Tuesday, 15 September 2015

The Zen of Galen Strawson



After ten years of apprenticeship, Tenno achieved the rank of Zen teacher. One rainy day, he went to visit the famous master Nan-in. When he walked in, the master greeted him with a question, "Did you leave your wooden clogs and umbrella on the porch?"
"Yes," Tenno replied.
"Tell me," the master continued, "did you place your umbrella to the left of your shoes, or to the right?"
Tenno did not know the answer, and realized that he had not yet attained full awareness. So he became Nan-in's apprentice and studied under him for ten more years.

If Galen Strawson were to be put into that story would his answer be ‘what umbrella?’?

I can understand his position as he has outlined it in his Aeon essay
life story
which incidentally seems an incipient classic in the ‘what it’s like to be ’ genre. He is steeped in the reality of the present moment and there he joins Bergson. Duration is the nearest we can get to the compressed rolled up history of the past. There is no need for a story because it is all there in the instant. It was Sartre in Being and Nothingness who reminded us that our most intense moments have no element of the ‘reflective cogito’ and how everything that we are can be wrapped up in a gesture or a walk. In the same way we can offer a dubious simulacrum of ourselves that apes that gesture. This is ‘bad faith’.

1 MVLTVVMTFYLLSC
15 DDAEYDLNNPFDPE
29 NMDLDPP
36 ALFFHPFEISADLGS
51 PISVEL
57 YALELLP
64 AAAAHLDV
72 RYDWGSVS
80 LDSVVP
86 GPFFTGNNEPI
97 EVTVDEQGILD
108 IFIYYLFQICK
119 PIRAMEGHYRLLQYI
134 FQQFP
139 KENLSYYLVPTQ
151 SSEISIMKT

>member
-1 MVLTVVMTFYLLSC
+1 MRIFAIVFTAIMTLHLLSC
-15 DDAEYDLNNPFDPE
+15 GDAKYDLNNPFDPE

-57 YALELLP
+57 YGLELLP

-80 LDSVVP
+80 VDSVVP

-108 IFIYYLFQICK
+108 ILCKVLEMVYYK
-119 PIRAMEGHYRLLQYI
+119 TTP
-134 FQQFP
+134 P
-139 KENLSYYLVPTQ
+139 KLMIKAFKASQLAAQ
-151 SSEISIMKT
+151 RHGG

Does G.S. have ‘madeleine moments’ which cut a plane through through the ‘memory cone’? He doesn’t say.

Suggested correct answer to : Did you place your umbrella to the left or to the right of your shoes?

If you say another word I will hit you with it


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